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WHO issues warning about rise of drug-resistant gonorrhoea

CONCERNING: Rise in drug-resistant gonorrhoea

"GONORRHOEA FAST fast becoming 'untreatable', WHO experts warn," reports Sky News.

Analysis of data from 77 countries by the World Health Organization (WHO) found antibiotic resistance exists against almost all antibiotics currently used to treat the sexually transmitted infection (STI) gonorrhoea.

In the past, gonorrhoea infections were treated effectively with a one-off dose of antibiotics.

Nowadays, gonorrhoea needs to be treated with both an antibiotic injection and a dose of antibiotic tablets.

And increased resistance to antibiotics, coupled with a lack of new treatments in the pipeline, raises concerns that the infection could be untreatable in the future.

This is concerning, as untreated gonorrhoea in women can cause complications that can lead to infertility and miscarriage.

In this study, a WHO group outlined a new strategy to support the research and development of new treatments for gonorrhoea.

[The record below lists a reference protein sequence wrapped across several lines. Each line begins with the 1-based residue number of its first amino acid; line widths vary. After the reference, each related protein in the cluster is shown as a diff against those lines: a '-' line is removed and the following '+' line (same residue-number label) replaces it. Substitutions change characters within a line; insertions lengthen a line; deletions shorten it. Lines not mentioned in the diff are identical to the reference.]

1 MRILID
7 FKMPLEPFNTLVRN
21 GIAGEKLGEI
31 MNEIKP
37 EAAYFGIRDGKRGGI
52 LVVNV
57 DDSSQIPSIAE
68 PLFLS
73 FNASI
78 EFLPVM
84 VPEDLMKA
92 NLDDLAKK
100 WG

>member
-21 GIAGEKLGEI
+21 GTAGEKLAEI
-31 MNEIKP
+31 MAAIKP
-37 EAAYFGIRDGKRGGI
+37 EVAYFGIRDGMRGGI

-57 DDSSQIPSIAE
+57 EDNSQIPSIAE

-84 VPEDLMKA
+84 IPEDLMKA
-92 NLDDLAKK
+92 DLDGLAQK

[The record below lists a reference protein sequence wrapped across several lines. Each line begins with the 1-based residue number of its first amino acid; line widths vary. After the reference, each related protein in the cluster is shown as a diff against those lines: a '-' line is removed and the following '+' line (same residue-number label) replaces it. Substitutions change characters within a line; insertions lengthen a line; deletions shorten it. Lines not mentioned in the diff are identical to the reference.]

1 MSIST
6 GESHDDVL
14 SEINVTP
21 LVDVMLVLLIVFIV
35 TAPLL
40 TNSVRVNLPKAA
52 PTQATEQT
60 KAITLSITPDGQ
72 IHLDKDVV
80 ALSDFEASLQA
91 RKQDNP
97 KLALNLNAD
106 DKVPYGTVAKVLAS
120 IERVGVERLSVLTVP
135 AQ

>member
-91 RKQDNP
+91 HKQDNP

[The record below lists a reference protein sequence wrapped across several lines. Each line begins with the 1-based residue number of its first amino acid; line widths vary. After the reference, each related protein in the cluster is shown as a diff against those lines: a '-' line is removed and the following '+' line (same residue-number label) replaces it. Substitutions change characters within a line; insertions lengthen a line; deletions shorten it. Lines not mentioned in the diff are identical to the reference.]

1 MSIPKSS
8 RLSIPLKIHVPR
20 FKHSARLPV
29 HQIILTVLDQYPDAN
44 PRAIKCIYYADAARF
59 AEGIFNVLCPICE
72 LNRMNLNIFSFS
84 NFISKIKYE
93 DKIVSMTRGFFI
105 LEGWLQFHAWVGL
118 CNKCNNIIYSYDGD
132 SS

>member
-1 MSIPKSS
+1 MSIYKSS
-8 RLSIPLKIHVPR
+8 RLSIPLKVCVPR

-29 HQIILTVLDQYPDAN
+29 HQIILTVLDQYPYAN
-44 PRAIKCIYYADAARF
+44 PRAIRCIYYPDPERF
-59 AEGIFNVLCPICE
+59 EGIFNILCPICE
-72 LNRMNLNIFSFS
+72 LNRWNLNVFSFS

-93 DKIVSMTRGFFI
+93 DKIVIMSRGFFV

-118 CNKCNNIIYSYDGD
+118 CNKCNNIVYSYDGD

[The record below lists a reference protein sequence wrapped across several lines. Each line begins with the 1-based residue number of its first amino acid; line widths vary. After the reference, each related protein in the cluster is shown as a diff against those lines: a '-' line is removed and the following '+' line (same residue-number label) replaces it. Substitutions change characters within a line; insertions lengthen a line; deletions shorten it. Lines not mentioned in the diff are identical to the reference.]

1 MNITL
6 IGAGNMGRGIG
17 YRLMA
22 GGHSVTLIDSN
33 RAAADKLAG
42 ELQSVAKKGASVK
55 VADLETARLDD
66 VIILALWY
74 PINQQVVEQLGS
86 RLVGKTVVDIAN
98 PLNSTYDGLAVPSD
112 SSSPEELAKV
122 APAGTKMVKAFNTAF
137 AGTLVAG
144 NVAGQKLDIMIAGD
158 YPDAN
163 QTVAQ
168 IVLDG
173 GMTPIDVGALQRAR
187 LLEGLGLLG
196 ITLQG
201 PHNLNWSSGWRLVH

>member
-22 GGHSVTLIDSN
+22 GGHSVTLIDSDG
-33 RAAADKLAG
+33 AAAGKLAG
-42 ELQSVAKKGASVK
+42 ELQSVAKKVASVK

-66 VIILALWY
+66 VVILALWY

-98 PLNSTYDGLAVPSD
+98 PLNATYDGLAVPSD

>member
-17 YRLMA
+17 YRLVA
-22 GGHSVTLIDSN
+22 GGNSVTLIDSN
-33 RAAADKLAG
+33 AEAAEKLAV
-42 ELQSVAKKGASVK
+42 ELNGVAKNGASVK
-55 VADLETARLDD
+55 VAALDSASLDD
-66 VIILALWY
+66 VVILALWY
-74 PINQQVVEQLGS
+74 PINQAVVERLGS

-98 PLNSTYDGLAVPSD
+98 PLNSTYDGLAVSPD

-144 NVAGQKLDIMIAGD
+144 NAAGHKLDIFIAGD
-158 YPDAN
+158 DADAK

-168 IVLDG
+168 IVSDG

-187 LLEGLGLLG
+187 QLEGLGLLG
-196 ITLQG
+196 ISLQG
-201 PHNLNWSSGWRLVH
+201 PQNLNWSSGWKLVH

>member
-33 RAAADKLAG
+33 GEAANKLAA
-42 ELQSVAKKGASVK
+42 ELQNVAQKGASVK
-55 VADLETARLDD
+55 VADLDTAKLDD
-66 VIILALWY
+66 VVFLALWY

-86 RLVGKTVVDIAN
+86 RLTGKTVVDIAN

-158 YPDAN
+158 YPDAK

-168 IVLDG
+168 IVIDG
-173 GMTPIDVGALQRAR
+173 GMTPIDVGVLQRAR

What is Gonorrhoea?

Gonorrhoea is the second most common STI in the UK. It's caused by the bacteria Neisseria gonorrhoeae, and can be transmitted easily through unprotected vaginal, oral or anal sex, infecting the genitals, back passage, and sometimes the eyes or throat.

Usual symptoms include an abnormal discharge from the vagina or penis, pain when passing urine, and bleeding in between periods in women.

Treatment involves an antibiotic injection and a single dose of antibiotic tablets.

But many people get no symptoms, so gonorrhoea can go unnoticed and untreated, which can lead to serious complications.

Around 10-20% of women can get pelvic inflammatory disease from gonorrhoea, which can then affect their fertility.

Gonorrhoea in pregnancy can also be transmitted to the infant, which can lead to newborn conjunctivitis and even threaten a baby's eyesight.

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